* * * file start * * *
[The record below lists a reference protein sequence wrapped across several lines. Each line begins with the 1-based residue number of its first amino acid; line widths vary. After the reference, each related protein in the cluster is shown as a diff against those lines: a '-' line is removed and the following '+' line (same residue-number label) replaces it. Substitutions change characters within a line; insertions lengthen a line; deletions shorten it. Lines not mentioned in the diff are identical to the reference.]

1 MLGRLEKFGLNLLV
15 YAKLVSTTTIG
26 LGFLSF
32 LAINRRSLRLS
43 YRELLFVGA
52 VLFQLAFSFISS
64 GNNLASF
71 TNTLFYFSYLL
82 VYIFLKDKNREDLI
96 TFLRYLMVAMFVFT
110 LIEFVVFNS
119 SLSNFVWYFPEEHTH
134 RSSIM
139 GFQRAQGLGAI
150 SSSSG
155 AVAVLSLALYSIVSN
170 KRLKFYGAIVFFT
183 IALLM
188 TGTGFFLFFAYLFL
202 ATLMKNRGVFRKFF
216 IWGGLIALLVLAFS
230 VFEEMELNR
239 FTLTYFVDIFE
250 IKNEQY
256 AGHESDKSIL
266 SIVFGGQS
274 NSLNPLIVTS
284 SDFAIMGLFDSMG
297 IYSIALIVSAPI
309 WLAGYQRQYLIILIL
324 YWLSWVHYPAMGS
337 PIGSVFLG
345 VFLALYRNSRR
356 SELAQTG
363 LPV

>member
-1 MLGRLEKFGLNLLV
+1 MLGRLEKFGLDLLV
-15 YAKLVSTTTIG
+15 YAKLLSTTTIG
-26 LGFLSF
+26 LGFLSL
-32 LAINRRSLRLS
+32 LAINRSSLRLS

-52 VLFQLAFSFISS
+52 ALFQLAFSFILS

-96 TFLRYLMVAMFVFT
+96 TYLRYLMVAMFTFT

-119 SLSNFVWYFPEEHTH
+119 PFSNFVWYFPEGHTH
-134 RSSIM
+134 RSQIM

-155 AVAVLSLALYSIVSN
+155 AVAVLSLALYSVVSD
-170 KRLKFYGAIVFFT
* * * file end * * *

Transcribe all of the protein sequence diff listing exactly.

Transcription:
[The record below lists a reference protein sequence wrapped across several lines. Each line begins with the 1-based residue number of its first amino acid; line widths vary. After the reference, each related protein in the cluster is shown as a diff against those lines: a '-' line is removed and the following '+' line (same residue-number label) replaces it. Substitutions change characters within a line; insertions lengthen a line; deletions shorten it. Lines not mentioned in the diff are identical to the reference.]

1 MLGRLEKFGLNLLV
15 YAKLVSTTTIG
26 LGFLSF
32 LAINRRSLRLS
43 YRELLFVGA
52 VLFQLAFSFISS
64 GNNLASF
71 TNTLFYFSYLL
82 VYIFLKDKNREDLI
96 TFLRYLMVAMFVFT
110 LIEFVVFNS
119 SLSNFVWYFPEEHTH
134 RSSIM
139 GFQRAQGLGAI
150 SSSSG
155 AVAVLSLALYSIVSN
170 KRLKFYGAIVFFT
183 IALLM
188 TGTGFFLFFAYLFL
202 ATLMKNRGVFRKFF
216 IWGGLIALLVLAFS
230 VFEEMELNR
239 FTLTYFVDIFE
250 IKNEQY
256 AGHESDKSIL
266 SIVFGGQS
274 NSLNPLIVTS
284 SDFAIMGLFDSMG
297 IYSIALIVSAPI
309 WLAGYQRQYLIILIL
324 YWLSWVHYPAMGS
337 PIGSVFLG
345 VFLALYRNSRR
356 SELAQTG
363 LPV

>member
-1 MLGRLEKFGLNLLV
+1 MLGRLEKFGLDLLV
-15 YAKLVSTTTIG
+15 YAKLLSTTTIG
-26 LGFLSF
+26 LGFLSL
-32 LAINRRSLRLS
+32 LAINRSSLRLS

-52 VLFQLAFSFISS
+52 ALFQLAFSFILS

-96 TFLRYLMVAMFVFT
+96 TYLRYLMVAMFTFT

-119 SLSNFVWYFPEEHTH
+119 PFSNFVWYFPEGHTH
-134 RSSIM
+134 RSQIM

-155 AVAVLSLALYSIVSN
+155 AVAVLSLALYSVVSD
-170 KRLKFYGAIVFFT